LITTLE ROCK, Ark. (KTHV) -- HB1451 passed in the Arkansas House Thursday. It restricts military members from becoming designated medical marijuana caregivers in Arkansas.

The new medical marijuana amendment allows people ages 21 and older to become designated medical marijuana caregivers but this new legislation seeks to clarify that cannot ever include military members. Designated caregivers are meant to handle and distribute medical marijuana to qualifying patients who are disabled or under the age of 18. The bill's co-sponsor, Representative Douglas House, said federal law prevents military members from serving in that capacity.

“Possession of a controlled substance and the authority to handle weapons and explosives and things like that creates a tension that the army, air force, and all the military services are not real comfortable with,” said House.

House also mentioned that some people from the medical marijuana community, who are not involved in the military, have expressed concerns about the bill.

“We understand their concerns but the military is an entirely difference society than the American society as a whole,” said House. “You give up a lot of rights when you go into the military.”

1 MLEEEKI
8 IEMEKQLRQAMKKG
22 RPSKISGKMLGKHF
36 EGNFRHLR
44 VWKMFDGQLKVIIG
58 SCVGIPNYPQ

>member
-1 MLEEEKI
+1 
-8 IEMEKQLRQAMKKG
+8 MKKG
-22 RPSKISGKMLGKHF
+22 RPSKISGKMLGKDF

Lieutenant Colonel Keith Moore, Public Affairs Officer for the Arkansas National Guard, said this bill is important because it confirms what federal law already says.

“The law prohibits the use and possession of marijuana for military members,” said Moore. “If you are a caregiver, you would be in possession of marijuana, which is a controlled substance."

Moore says the bill will make sure all military members understand their rights and expectations. He believes the bill makes the law absolutely clear with no grey area. Moore also addressed concerns regarding single parents in the military who might wish to serve as medical marijuana caregivers for their children. He said that while it is a difficult situation, the law still stands and someone else needs to have that role.

“Those are very unique circumstances and that's when some serious decisions have to be made about their military career and taking care of the family members,” said Moore.

Now that the bill has passed through the House, it heads to a Senate committee for review.